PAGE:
The immigration debate between Sens. Marco Rubio of Florida and Ted Cruz of Texas has touched off a full-blown war of words on the campaign trail.
"Immigration is an issue which is near and dear to the heart of most of the Republican electorate and what Cruz and Rubio realize is they've got to knock each other off for the potential to face Trump," said GOP strategist Ford O'Connell, who is not affiliated with any of the 2016 candidates.
The battle lines have been drawn.
"What Cruz wants to do is to slime Rubio as an establishment RINO before Rubio can gain any momentum in New Hampshire." ("RINO" stands for "Republican in name only, a contemptuous term the most conservative Republicans use to describe their more moderate counterparts.)
Cruz's weapon of choice is what conservatives refer to as "amnesty," a path to citizenship.
During the debate, Cruz attacked Rubio for his role in crafting the 2013 Senate immigration bill that included a path to citizenship for some who came to the U.S. illegally. This is anathema to most conservative Republicans, and it is a position that Cruz and several of his fellow GOP candidates are likely to use against Rubio for the duration of the race.
Cruz rejected a pathway to legal status. "I have never supported legalization, and I do not intend to support legalization," he has said in the past.
In 2013, however, Cruz proposed an amendment to the bill that would have denied immigrants in the U.S. illegally the chance to become citizens - but not the opportunity to seek legal status. He said he was doing it to save the bill.
"If the proponents of this bill actually demonstrate a commitment not to politics, not to campaigning all the time, but to actually fixing this problem, to finding a middle ground, that would fix the problem and also allow for those 11 million people who are here illegally a legal status with citizenship off the table," he said on the Senate floor in June 2013. "I believe that is the compromise that can pass." He told a reporter from the Washington Examiner that his goal was not to kill immigration reform.
And in April of 2013, Cruz discussed the issue with CBS News' Jan Crawford.
When asked what he would do for the 11 million undocumented immigrants in the U.S., Cruz told Crawford, "I think there could probably be a compromise on that."
He added: "If a path to citizenship was taken off the table."
Now, Cruz claims that he didn't want the bill to pass. "The fact that I introduced an amendment to remove part of the Gang of 8 bill doesn't mean I support the rest of the Gang of 8 bill," he told Fox News' Bret Baier Wednesday when confronted with his past words. "What that amendment did is it revealed the hypocrisy of Chuck Schumer and the Senate Democrats and the establishment Republicans who were supporting it."
That's not Rubio's interpretation. His line of attack -- and what he said to voters in Muscatine, Iowa Thursday is this: Ted Cruz has been deceiving you.
"I think Ted wanted to leave the option of legalization open," he said. "I know he never brings up his support of legalization in Iowa or in his stump speeches but he supports legalization, and I think his hope was once he got into the general election to then start talking about legalization as a way to attract more voters."
"What Rubio's doing...by going after Cruz on this issue is to say, 'Wait a minute, you've portrayed yourself as a straight talker and you're lying through your teeth,'" O'Connell told CBS News.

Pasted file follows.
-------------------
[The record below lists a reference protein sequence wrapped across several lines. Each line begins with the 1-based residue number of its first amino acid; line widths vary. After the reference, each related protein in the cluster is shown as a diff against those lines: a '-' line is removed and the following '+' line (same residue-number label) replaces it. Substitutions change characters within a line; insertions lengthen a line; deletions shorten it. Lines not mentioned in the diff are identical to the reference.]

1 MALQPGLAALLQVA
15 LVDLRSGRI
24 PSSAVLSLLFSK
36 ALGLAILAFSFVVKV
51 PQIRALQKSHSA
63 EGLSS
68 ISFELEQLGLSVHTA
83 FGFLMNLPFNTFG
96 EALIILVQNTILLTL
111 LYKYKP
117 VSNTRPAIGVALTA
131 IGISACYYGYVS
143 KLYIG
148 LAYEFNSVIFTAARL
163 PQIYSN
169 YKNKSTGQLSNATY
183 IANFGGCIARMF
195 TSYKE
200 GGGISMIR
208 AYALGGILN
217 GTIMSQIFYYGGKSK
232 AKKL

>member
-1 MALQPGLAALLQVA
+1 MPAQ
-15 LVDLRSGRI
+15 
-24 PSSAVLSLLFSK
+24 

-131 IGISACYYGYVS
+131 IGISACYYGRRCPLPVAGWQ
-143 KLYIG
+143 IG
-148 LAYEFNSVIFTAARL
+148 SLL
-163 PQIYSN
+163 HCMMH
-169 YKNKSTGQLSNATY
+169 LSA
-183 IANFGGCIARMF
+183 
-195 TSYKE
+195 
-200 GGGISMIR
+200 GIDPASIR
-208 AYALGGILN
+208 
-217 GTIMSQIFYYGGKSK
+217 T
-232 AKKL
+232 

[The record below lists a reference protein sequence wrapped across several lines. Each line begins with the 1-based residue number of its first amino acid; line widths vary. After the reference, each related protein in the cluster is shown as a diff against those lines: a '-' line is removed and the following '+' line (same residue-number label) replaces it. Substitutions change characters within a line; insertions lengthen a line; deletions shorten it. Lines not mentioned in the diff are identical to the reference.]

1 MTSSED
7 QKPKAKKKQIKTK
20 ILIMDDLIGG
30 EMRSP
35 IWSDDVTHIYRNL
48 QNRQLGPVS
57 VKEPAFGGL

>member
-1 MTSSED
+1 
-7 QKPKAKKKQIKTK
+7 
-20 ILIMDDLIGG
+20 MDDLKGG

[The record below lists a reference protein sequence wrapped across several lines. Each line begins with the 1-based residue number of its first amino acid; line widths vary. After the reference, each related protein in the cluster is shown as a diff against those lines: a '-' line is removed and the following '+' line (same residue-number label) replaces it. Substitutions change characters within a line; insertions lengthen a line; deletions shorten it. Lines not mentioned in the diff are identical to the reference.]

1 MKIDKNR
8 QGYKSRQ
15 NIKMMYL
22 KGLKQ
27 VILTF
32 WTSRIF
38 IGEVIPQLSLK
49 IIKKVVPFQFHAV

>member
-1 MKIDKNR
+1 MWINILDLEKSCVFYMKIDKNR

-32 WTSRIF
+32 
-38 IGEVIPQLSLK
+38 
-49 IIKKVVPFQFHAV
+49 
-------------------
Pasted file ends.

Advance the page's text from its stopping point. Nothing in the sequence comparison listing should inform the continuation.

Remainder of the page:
Craig Robinson, author of "The Iowa Republican" argued that the Fox News interview did more damage to Cruz than anything Rubio might unleash.
"Cruz seems to want things both ways looking back, but his own past press releases and interviews conflict with the tune he is now singing as a presidential candidate," he told CBS News. "I think this has the potential to hurt Cruz, especially with someone like Trump in the field who has made immigration a key issue in the race."
Losing his credibility on that issue would be a "devastating blow," veteran Iowa Republican Doug Gross told CBS News.
"If he's seen as duplicitous on something as fundamental to his image as immigration, they're not going to trust him on anything," he said.
Cruz has shifted even further to the right on immigration since 2013. At one time, he supported nearly doubling the amount of legal visas available, but now, the immigration plan he unveiled last month promises to "halt any increases in legal immigration so long as American unemployment remains unacceptably high." Where he was once vague on the question of whether he would support some sort of legal status for people who came to the U.S. illegally, he said at Tuesday's debate that he would "enforce the law" against people who are here illegally now - in other words, send them home.
Many Republicans in Iowa like that idea. Nearly half of likely Republican caucus goers say the U.S. should round up immigrants here illegally and send them home. Rep. Steve King, R-Iowa, an outspoken opponent of legalization and increased immigration levels, endorsed Cruz's presidential bid.
Cruz built an amnesty narrative against Rubio in Las Vegas again Thursday, suggesting the Rubio campaign thought they had made a "masterful decision" by supporting immigration reform in 2013.
"This was a move to co-opt all of the big-money Republican donors who support amnesty because for big business, amnesty means cheap labor," he said. "Two years later they regret having led the fight for amnesty and so, they're trying to blur the record by claiming those who opposed amnesty somehow agreed with them. It is complete and utter nonsense."